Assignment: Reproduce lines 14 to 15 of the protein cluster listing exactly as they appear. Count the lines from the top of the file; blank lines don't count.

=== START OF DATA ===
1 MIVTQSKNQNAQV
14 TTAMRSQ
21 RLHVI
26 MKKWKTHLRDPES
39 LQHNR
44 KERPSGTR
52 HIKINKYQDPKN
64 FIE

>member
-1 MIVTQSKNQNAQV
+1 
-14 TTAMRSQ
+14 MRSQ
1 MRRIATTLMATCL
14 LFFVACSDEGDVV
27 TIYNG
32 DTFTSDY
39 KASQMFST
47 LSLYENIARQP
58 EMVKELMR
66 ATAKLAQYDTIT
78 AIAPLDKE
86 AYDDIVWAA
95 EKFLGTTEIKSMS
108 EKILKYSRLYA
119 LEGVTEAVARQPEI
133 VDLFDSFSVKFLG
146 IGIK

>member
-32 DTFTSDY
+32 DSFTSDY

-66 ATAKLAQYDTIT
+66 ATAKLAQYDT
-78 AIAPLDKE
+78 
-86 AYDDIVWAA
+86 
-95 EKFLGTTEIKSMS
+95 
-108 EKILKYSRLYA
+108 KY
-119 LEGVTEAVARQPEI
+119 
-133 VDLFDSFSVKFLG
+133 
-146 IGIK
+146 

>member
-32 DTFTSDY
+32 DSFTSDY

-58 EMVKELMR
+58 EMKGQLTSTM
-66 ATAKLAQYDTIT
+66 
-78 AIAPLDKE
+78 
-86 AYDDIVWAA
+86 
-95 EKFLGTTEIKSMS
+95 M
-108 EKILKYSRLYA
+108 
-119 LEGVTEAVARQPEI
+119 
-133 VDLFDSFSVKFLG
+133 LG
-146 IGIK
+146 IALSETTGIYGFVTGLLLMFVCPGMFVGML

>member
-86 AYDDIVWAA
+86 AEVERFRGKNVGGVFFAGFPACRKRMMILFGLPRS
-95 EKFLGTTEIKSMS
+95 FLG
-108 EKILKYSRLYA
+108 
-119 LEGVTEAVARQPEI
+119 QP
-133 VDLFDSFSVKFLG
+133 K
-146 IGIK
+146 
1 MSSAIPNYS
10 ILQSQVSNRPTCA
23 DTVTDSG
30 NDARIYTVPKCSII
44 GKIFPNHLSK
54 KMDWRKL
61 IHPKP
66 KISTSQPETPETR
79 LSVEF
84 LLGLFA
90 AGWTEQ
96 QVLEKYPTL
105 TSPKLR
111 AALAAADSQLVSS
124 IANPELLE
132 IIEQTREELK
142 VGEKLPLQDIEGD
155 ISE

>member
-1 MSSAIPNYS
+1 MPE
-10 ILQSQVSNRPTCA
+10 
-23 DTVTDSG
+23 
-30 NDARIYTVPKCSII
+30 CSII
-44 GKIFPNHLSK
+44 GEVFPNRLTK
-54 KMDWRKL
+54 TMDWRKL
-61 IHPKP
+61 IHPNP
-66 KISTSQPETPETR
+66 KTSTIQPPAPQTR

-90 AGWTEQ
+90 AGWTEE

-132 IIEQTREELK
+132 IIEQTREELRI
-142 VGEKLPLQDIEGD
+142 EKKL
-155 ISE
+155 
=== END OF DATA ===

1 MRRIATTLMATCL
14 LFFVACSDEGDVV